Cathedrals were seen as a crucial part of Medieval England, providing a constant reminder to towns, cities and surrounding villages of their dedication to God.
The heavily significance placed on religion during the medieval period meant these holy buildings were considered incredibly important, and so they were treated with the utmost respect from design to construction.
The Roman Catholic Church would put by a great deal of money to create each cathedral, which would be designed and built by only the finest master masons. Each of these masons and their respective apprentices and labourers would also be incredibly grateful to work on the cathedral, as it was believed it would aid their chances of avoiding Hell. The church also assured workers that they would go straight to Heaven should they die on site before the project was complete.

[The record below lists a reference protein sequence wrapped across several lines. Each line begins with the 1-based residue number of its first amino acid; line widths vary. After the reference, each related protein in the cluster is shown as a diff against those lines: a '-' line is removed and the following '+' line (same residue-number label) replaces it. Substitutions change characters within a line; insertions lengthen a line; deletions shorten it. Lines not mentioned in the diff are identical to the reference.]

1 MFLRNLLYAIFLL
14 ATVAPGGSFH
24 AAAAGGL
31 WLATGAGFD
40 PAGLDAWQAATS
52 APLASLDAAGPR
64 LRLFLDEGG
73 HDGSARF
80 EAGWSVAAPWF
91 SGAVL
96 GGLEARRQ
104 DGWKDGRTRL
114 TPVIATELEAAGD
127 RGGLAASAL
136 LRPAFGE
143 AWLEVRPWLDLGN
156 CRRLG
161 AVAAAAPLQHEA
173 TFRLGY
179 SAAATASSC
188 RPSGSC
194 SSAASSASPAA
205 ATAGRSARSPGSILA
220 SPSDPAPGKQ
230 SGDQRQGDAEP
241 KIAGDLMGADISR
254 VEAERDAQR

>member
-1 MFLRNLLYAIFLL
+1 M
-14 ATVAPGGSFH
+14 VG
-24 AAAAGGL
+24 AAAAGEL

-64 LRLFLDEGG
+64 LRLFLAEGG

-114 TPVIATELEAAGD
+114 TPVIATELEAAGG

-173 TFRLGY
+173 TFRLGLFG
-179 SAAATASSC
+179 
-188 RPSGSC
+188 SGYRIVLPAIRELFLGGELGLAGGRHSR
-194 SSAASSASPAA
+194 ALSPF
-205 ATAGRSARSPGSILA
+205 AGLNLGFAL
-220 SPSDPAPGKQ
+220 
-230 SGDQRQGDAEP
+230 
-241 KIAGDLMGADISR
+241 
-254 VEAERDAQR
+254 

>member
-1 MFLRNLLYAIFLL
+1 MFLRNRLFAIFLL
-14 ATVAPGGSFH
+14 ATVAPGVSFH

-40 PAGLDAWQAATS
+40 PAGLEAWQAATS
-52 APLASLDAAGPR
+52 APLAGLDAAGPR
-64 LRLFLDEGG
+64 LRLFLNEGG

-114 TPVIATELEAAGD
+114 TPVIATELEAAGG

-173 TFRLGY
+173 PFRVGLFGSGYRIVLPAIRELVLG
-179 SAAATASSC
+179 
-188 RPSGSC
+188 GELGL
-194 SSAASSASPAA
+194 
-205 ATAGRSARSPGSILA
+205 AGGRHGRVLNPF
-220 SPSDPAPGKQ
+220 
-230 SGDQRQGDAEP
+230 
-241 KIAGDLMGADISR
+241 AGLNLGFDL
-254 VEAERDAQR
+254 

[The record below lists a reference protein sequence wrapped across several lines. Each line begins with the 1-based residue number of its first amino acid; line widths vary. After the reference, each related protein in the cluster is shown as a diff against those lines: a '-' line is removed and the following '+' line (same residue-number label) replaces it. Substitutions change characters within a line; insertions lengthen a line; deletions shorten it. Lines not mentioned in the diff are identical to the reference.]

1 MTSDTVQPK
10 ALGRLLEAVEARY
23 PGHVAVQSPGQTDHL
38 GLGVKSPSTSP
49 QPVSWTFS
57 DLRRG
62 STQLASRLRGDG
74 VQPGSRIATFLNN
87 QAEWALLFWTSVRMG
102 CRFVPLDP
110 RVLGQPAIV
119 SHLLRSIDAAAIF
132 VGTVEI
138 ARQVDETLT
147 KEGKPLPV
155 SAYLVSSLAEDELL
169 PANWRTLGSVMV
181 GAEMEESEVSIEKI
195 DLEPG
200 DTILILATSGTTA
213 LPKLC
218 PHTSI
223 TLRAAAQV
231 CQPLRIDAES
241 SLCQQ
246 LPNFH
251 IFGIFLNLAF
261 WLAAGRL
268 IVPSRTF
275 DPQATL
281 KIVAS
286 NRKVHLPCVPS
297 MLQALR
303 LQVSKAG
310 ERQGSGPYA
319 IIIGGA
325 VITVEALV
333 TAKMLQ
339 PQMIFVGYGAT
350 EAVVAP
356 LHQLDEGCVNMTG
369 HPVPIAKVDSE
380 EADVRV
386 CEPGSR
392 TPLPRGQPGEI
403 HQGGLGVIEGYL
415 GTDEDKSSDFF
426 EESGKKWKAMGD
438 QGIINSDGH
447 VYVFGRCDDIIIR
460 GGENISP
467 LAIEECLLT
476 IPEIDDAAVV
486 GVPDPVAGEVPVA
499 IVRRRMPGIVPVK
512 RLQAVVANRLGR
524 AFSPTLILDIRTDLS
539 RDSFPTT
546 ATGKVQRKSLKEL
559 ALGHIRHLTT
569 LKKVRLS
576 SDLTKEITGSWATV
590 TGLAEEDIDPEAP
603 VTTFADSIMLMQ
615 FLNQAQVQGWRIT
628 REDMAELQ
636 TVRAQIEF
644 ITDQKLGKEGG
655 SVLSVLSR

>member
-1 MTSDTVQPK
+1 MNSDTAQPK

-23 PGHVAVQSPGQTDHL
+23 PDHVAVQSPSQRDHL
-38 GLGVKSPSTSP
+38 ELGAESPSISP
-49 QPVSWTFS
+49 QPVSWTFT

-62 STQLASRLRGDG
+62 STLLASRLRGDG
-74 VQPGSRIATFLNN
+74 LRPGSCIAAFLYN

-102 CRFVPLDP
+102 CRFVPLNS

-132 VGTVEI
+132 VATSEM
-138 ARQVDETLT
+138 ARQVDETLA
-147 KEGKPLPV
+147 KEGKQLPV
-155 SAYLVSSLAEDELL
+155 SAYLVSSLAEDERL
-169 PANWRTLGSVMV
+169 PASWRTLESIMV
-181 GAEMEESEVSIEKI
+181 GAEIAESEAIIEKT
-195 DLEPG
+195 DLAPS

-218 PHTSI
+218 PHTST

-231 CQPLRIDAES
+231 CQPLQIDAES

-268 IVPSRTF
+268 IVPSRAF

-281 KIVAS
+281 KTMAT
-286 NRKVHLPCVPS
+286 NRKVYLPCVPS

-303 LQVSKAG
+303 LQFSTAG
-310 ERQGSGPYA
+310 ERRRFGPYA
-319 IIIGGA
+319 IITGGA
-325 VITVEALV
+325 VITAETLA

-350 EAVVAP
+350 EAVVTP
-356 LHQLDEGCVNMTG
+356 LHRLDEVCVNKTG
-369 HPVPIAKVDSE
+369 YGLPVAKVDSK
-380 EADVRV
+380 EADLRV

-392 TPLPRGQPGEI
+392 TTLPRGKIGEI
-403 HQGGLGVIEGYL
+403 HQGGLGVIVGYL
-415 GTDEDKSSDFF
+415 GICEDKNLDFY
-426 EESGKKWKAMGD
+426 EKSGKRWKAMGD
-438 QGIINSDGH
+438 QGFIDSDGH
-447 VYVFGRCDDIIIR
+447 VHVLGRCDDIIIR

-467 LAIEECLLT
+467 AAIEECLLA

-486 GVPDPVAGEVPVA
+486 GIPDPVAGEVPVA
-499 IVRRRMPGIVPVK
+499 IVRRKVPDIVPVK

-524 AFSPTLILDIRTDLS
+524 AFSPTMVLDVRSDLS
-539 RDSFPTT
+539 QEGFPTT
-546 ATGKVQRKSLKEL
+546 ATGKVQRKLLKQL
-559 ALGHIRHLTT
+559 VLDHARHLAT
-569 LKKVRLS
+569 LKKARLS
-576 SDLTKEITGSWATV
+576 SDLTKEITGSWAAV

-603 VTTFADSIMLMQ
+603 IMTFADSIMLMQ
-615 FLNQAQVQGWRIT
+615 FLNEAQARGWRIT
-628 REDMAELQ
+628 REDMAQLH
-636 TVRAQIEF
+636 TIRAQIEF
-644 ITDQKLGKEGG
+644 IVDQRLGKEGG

The construction and design of medieval cathedrals was largely dictated by the knowledge and engineering capabilities of the time - while Norman cathedrals were smaller due to their unstable construction techniques, later cathedrals were able to take greater height and weight.
Of course, the greater the cathedrals were, the longer they took to construct. Some of these projects lasted for generations, with sons or apprentices taking over from the master masons as they passed away. Salisbury Cathedral, for which work began in 1220, is thought to be one of the fastest built, and was completed within 50 years.
Although many medieval cathedrals have been renovated and rebuilt over the centuries, there are still many still standing across England. These include:
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